What gets measured gets managed: A new method of measuring household food waste

What gets measured gets managed: A new method of measuring household food waste

By: Elimelech E., Ayalon O., Ert E.
Published in: Waste Management
SDGs : SDG 12  |  Units: Social Sciences  | Time: 2018 |  Link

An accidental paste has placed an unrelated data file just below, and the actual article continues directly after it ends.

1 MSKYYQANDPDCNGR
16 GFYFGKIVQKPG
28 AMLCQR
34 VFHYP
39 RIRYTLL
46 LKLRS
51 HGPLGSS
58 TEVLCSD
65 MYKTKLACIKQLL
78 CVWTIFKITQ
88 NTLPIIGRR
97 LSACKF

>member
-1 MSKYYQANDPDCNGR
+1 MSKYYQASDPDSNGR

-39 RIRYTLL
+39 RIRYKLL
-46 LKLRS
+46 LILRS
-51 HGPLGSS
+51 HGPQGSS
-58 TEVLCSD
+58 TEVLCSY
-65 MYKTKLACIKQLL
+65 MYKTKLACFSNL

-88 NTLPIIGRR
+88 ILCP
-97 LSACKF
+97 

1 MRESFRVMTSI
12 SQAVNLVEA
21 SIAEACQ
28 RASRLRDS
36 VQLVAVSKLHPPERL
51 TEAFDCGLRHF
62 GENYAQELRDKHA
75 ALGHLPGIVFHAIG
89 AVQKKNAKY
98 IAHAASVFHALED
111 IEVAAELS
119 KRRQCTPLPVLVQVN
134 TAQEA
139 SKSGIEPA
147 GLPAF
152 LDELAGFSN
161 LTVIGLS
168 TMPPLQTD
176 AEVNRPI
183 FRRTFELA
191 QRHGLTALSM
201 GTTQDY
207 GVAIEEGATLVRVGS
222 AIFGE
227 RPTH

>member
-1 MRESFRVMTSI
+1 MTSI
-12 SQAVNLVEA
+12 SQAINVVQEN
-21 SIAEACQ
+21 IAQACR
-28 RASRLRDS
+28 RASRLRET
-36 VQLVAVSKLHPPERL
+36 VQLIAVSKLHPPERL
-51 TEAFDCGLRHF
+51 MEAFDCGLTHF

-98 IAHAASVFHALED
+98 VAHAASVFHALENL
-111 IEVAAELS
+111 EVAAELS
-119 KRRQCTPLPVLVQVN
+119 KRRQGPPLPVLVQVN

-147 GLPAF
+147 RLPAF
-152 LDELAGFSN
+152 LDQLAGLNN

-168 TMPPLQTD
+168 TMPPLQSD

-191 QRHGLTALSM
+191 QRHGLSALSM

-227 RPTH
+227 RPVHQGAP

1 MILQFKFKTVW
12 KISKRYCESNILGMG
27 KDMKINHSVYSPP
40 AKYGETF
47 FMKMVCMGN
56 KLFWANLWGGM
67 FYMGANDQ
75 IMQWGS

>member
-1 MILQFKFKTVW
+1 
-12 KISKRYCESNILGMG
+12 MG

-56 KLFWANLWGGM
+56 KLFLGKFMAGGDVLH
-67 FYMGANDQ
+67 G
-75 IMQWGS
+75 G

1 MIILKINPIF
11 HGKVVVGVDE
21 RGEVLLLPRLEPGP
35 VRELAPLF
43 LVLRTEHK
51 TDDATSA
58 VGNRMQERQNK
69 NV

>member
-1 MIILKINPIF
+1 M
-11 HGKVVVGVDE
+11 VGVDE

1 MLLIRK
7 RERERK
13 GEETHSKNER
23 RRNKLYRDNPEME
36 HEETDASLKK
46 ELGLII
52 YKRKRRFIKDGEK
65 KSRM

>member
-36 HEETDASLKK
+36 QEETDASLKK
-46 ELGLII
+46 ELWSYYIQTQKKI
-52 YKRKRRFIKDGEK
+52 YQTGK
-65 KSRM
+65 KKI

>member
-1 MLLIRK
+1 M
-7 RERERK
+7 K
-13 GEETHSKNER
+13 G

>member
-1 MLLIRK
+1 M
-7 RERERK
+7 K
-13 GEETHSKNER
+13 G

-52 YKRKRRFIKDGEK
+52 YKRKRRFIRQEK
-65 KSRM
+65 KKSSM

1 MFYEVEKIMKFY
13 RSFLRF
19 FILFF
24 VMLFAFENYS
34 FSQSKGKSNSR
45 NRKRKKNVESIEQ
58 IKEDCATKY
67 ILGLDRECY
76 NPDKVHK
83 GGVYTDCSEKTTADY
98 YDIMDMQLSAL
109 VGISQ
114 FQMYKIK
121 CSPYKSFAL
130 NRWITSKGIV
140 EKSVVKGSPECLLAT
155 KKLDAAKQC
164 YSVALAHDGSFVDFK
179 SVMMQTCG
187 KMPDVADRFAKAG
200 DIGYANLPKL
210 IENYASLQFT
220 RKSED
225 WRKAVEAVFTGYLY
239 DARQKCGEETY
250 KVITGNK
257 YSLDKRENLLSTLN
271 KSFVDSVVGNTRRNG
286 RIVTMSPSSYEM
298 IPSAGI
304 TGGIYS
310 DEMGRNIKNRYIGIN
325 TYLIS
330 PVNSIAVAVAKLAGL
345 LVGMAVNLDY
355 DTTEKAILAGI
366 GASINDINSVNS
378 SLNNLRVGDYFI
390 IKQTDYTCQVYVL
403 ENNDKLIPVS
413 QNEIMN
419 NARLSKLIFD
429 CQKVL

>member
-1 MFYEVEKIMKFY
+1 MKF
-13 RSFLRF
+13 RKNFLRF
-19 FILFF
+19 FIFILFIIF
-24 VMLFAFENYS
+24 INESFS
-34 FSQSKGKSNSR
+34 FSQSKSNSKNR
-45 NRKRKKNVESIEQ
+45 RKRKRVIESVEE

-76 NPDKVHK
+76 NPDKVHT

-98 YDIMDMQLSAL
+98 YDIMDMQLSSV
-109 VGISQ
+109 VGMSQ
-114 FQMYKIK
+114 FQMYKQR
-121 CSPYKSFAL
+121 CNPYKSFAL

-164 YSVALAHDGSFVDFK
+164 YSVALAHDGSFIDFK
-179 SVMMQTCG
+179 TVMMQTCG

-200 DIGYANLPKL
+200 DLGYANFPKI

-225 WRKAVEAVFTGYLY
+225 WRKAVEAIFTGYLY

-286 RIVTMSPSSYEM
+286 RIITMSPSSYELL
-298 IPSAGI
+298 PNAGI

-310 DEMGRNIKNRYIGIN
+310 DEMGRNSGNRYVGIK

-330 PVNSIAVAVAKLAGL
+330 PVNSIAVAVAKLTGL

Description: The quantification of household food waste is an essential part of setting policies and waste reduction goals, but it is very difficult to estimate. Current methods include either direct measurements (physical waste surveys) or measurements based on self-reports (diaries, interviews, and questionnaires). The main limitation of the first method is that it cannot always trace the waste source, i.e., an individual household, whereas the second method lacks objectivity. This article presents a new measurement method that offers a solution to these challenges by measuring daily produced food waste at the household level. This method is based on four main principles: (1) capturing waste as it enters the stream, (2) collecting waste samples at the doorstep, (3) using the individual household as the sampling unit, and (4) collecting and sorting waste daily. We tested the feasibility of the new method with an empirical study of 192 households, measuring the actual amounts of food waste from households as well as its composition. Household food waste accounted for 45% of total waste (573 g/day per capita), of which 54% was identified as avoidable. Approximately two thirds of avoidable waste consisted of vegetables and fruit. These results are similar to previous findings from waste surveys, yet the new method showed a higher level of accuracy. The feasibility test suggests that the proposed method provides a practical tool for policy makers for setting policy based on reliable empirical data and monitoring the effectiveness of different policies over time. © 2018 Elsevier Ltd

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